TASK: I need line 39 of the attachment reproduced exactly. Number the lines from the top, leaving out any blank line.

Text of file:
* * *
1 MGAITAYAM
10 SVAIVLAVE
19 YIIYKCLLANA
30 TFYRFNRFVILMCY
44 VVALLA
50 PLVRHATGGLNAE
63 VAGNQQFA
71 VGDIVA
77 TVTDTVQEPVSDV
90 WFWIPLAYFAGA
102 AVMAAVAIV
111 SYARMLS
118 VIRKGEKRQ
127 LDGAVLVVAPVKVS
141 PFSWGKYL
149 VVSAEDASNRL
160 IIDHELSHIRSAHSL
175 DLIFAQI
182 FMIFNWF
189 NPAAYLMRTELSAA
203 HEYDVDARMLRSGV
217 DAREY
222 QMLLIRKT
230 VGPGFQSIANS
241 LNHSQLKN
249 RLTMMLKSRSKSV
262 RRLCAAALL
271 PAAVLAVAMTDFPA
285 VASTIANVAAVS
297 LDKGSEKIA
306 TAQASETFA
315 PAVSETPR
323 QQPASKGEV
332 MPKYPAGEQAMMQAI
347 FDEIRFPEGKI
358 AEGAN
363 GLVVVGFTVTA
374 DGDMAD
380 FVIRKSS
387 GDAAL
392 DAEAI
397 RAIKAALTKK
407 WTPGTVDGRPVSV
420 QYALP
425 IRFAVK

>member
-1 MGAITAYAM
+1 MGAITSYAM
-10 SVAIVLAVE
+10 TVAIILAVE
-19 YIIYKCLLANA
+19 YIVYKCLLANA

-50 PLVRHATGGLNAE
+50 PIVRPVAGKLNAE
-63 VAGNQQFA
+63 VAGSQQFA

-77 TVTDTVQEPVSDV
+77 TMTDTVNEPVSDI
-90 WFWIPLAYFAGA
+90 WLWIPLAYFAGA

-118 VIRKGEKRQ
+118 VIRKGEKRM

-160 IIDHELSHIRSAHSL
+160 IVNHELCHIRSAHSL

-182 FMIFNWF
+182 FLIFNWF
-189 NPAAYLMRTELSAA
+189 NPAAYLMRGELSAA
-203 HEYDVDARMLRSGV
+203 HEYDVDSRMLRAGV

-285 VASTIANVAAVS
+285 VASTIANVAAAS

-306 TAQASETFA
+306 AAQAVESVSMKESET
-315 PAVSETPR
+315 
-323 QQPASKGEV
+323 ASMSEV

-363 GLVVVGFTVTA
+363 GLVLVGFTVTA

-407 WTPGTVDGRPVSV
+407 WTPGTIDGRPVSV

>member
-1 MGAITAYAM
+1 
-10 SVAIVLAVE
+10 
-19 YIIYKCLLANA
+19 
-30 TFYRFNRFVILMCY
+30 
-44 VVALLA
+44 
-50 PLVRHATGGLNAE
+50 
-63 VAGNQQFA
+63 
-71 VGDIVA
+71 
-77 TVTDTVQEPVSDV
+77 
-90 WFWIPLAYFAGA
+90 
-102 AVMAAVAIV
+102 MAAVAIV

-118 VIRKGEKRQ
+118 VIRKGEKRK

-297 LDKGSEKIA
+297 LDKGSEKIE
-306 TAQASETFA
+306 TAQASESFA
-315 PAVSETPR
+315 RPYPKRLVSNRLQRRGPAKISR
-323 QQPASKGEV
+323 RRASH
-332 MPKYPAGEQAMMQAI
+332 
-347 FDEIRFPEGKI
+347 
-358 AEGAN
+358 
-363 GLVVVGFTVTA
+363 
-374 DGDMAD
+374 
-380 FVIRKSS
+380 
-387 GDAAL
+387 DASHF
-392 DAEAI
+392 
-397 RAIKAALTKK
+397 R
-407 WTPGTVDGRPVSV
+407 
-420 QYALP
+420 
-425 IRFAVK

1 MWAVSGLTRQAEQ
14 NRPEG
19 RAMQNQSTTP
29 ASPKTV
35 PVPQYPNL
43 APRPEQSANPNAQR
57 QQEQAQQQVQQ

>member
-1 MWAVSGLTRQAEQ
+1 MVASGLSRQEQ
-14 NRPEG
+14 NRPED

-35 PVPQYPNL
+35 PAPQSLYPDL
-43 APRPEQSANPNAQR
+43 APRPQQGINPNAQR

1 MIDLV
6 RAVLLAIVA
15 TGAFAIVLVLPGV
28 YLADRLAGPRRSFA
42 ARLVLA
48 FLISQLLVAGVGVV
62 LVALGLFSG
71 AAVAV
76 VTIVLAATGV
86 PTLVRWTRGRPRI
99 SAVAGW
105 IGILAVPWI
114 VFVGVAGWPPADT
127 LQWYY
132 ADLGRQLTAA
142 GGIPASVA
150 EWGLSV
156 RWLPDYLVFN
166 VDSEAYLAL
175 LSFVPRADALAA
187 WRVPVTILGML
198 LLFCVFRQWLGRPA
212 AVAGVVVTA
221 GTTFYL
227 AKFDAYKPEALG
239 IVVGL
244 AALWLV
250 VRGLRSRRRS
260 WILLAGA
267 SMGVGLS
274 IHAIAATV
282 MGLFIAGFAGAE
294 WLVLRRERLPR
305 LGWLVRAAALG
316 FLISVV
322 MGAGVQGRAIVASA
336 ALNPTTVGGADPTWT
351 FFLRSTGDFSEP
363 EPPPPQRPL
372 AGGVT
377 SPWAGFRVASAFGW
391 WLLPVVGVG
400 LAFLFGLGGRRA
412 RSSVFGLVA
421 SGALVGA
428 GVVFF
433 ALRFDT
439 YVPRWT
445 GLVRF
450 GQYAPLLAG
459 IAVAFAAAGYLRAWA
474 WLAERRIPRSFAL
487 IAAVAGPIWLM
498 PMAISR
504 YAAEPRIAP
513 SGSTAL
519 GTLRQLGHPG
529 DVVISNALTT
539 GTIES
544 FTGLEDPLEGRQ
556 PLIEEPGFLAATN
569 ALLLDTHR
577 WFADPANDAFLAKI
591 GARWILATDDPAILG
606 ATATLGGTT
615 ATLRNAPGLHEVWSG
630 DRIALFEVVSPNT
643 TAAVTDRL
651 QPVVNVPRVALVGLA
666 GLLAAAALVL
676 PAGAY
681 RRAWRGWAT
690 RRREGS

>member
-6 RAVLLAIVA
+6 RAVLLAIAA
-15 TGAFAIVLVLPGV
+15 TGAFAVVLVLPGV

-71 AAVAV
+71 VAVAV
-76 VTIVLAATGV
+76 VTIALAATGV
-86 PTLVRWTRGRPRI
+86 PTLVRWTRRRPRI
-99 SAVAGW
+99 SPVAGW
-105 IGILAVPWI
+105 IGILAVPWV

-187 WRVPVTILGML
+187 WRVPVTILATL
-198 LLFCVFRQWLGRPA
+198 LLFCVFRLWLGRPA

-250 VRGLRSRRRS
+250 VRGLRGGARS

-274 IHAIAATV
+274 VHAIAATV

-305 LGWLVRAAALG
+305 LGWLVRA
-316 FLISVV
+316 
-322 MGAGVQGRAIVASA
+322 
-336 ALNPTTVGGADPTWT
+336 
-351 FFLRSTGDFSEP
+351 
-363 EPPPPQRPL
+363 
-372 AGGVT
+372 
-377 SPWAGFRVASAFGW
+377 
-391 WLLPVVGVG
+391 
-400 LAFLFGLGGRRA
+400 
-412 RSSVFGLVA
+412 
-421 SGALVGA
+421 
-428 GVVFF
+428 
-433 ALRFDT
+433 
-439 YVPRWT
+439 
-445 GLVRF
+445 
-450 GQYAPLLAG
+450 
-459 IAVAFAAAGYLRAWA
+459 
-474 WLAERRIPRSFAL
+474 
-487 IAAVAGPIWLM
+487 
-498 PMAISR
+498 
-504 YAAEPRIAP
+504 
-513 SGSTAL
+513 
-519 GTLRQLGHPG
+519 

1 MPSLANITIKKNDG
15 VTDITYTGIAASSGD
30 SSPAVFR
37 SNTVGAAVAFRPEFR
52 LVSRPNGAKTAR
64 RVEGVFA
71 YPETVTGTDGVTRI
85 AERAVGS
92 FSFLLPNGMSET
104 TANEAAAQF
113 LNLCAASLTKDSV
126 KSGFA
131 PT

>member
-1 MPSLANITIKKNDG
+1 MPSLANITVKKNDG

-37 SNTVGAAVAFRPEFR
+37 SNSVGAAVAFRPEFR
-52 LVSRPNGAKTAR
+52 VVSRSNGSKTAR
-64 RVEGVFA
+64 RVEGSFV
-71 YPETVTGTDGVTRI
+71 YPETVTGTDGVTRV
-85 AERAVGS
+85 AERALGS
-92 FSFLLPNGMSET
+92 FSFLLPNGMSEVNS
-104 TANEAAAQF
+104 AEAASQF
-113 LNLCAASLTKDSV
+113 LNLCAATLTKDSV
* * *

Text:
380 FVIRKSS